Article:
Kansas Geological Survey
Winter 2000
Vol. 6.1

Survey Researchers Find Rare Volcanic Features


Kimberlites . . . provide clues about the deep subsurface: snapshots of an otherwise inaccessible part of the earth




Kimberlites in Kansas–page 1

From the Director–page 2

Reservoir Maps Available–page 3

Teachers Honored–page 3

A Place To Visit–page 4

With rare exceptions, the rocks we see at the surface in Kansas are sedimentary in origin—that is, they’re made up of particles deposited by wind or water. Among the exceptions are the kimberlites of Riley and Marshall counties, igneous rocks formed from the cooling of molten magma that exploded to the surface during the Cretaceous Period, about 90 million years ago.

Kimberlite is a soft, dull-gray rock with thin white veins that originates deep in the earth, in the upper mantle—the layer that lies about 25 to 250 miles beneath the earth’s surface. As kimberlitic magma erupts, it expands, breaking up rock in its path and exploding through the crust (perhaps at speeds of 1,300 feet per second). These eruptions form deep, carrot-shaped pipes that often occur in small clusters. The explosion produces small craters at the surface and leaves behind a mixture of igneous and sedimentary rock that often contains garnets, a dark-red, semi-precious stone.

In Kansas ten kimberlite pipes, all located in Riley County, have long been known to geologists. During the summer and fall of 1999, researchers at the Kansas Geological Survey located and drilled into three new kimberlites, two in Riley and one in Marshall County. All of the newly discovered kimberlite pipes are covered with soil, 15 to 20 feet below the ground surface. All are on private property.

Kimberlites are scientifically important because they provide clues about the deep subsurface: snapshots of an otherwise inaccessible part of the earth. They also generate economic interest because they are the source of most of the world’s diamonds. Diamonds form in the upper mantle, generally at depths between 90 and 125 miles. Kimberlites serve as elevators that bring diamonds to the surface. However, of the 4,000 kimberlites known worldwide, 90% do not contain diamonds. So far, diamonds have not been found in Kansas kimberlites.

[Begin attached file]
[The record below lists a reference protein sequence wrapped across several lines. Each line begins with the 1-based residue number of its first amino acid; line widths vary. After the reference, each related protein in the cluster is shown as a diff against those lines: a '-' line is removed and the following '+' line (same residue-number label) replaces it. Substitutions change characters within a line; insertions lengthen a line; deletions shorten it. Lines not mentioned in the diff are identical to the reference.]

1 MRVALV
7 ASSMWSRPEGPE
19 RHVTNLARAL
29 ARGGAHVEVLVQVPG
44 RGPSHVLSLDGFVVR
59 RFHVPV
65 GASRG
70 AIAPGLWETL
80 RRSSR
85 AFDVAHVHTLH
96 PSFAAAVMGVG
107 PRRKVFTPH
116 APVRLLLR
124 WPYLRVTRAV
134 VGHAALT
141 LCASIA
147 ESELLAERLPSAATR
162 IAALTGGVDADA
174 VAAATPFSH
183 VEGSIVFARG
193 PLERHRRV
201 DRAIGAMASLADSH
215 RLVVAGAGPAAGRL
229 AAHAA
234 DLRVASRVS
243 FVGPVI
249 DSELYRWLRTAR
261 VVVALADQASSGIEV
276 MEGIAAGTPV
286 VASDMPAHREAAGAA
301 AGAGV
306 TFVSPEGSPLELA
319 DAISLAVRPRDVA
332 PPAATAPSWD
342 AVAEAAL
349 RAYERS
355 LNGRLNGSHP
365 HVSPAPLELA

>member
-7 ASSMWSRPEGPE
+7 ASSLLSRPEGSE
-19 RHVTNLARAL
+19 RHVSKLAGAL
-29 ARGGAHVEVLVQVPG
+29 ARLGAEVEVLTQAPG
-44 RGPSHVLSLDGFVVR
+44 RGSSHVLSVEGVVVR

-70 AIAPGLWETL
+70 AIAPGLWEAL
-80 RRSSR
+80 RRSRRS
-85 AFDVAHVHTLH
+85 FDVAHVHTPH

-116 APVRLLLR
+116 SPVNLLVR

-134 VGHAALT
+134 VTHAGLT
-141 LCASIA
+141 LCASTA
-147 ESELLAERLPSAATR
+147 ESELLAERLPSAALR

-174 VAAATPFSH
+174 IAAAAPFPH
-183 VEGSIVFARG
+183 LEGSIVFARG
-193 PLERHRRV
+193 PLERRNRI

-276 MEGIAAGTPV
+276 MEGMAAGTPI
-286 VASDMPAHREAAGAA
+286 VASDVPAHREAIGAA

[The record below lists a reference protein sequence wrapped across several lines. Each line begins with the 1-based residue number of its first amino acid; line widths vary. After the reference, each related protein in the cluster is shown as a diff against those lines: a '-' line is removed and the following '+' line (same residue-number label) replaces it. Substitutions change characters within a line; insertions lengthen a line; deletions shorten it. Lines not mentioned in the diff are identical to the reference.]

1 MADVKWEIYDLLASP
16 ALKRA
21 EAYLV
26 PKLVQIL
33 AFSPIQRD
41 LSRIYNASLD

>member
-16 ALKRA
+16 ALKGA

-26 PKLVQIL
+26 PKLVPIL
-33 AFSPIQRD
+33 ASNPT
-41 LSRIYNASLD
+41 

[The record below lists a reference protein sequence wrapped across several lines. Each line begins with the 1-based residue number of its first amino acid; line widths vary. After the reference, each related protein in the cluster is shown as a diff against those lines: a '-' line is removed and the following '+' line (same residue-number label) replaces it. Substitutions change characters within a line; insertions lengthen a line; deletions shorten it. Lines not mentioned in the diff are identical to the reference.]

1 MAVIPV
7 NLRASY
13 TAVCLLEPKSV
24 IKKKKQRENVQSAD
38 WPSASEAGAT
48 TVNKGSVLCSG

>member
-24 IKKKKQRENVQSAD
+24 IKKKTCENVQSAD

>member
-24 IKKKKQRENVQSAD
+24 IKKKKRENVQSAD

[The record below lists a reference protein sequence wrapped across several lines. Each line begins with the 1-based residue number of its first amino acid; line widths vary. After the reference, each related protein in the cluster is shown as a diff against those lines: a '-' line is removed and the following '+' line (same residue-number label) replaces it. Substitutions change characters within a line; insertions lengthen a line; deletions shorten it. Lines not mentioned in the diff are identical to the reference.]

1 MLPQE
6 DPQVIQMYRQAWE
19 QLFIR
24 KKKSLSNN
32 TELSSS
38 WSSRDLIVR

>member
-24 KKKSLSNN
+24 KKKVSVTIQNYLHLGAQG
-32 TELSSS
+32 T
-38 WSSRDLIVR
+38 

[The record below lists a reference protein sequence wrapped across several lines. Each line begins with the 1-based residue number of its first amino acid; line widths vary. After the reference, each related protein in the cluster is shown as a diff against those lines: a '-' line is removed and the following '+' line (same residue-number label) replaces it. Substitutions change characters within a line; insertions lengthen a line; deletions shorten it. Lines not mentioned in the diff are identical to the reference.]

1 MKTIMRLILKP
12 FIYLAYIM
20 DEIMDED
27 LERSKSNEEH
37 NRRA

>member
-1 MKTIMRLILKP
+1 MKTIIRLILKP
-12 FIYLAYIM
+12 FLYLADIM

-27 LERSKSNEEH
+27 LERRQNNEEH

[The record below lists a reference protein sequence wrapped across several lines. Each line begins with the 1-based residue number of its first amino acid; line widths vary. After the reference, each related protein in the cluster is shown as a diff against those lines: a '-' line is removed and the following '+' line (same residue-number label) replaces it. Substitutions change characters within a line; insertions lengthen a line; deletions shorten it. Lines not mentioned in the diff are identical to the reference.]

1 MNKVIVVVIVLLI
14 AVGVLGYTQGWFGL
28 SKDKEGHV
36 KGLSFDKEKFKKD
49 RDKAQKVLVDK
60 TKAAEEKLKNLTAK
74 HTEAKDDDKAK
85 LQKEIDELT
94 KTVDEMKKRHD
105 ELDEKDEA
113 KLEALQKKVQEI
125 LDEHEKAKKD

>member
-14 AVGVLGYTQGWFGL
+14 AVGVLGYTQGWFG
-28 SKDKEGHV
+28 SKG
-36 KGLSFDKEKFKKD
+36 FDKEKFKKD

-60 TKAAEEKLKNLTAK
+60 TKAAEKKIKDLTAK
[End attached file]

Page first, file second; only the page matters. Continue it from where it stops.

To find the kimberlites, Survey researchers Tom Weis and Kevin Dobbs conducted detailed surveys of the earth’s magnetic levels. Because kimberlites are composed of igneous rocks, which contain minerals that are different from the surrounding sedimentary rocks, they produce a distinctive magnetic signature.

Weis and Dobbs conducted their ground surveys at locations where previous aerial surveys had indicated possible kimberlites. These aerial surveys were conducted by Cominco American, Inc., a mining company headquartered in Spokane, Washington, that explored for diamonds in the early 1980’s. As a result of their detailed ground surveys, Weis and Dobbs identified three locations that were likely to have kimberlites below the surface. Starting in late September 1999, the Survey drilled at these locations and confirmed the presence of three new kimberlites.

At each location, the Survey drilled 300 feet into the kimberlites and obtained continuous core samples of this rock that originated deep within the earth. Researchers then performed tests to measure the amount of magnetite, a mineral inherent in magma, present in the cores from each site. Two of the cores had fairly consistent readings, suggesting a similarity in rock characteristics throughout the 300 feet of sample, according to Survey geologist Pieter Berendsen. But the Marshall County core showed a surprising variation in the amount of magnetite present. “These huge variations relate to differences in rock characteristics,” said Berendsen, “and could indicate that the kimberlite at this site erupted in a series of different pulses.”

Research on the kimberlites is part of a larger Survey study of the geology of the Manhattan quadrangle, a roughly 7,200-square-mile area in north-central Kansas. That study involves mapping the area’s bedrock geology, analyzing the deep subsurface, and looking at geologic hazards such as landslides.

Generalized diagram of a kimberlite pipe.

Image showing the results of magnetic surveys conducted last fall at one of the kimberlite locations in Riley County. The red area in the center indicates the strongest magnetic readings. An "x" marks the drill site. The yellow area roughly outlines the boundaries of the kimberlite.

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Online February 10, 2003

Comments to: lbrosius@kgs.ku.edu

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